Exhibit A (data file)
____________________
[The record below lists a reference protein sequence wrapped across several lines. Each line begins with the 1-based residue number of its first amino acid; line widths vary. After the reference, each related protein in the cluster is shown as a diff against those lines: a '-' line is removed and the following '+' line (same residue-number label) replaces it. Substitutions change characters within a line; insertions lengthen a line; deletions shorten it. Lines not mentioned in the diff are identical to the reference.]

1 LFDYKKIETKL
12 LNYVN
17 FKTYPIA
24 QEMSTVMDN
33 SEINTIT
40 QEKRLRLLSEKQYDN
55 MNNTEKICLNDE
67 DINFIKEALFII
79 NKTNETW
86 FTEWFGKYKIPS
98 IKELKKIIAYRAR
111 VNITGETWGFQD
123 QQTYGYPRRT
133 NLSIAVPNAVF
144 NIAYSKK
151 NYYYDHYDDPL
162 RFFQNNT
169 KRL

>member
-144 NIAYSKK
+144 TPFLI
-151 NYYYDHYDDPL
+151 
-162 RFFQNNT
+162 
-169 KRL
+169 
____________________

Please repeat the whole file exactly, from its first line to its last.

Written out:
[The record below lists a reference protein sequence wrapped across several lines. Each line begins with the 1-based residue number of its first amino acid; line widths vary. After the reference, each related protein in the cluster is shown as a diff against those lines: a '-' line is removed and the following '+' line (same residue-number label) replaces it. Substitutions change characters within a line; insertions lengthen a line; deletions shorten it. Lines not mentioned in the diff are identical to the reference.]

1 LFDYKKIETKL
12 LNYVN
17 FKTYPIA
24 QEMSTVMDN
33 SEINTIT
40 QEKRLRLLSEKQYDN
55 MNNTEKICLNDE
67 DINFIKEALFII
79 NKTNETW
86 FTEWFGKYKIPS
98 IKELKKIIAYRAR
111 VNITGETWGFQD
123 QQTYGYPRRT
133 NLSIAVPNAVF
144 NIAYSKK
151 NYYYDHYDDPL
162 RFFQNNT
169 KRL

>member
-144 NIAYSKK
+144 TPFLI
-151 NYYYDHYDDPL
+151 
-162 RFFQNNT
+162 
-169 KRL
+169 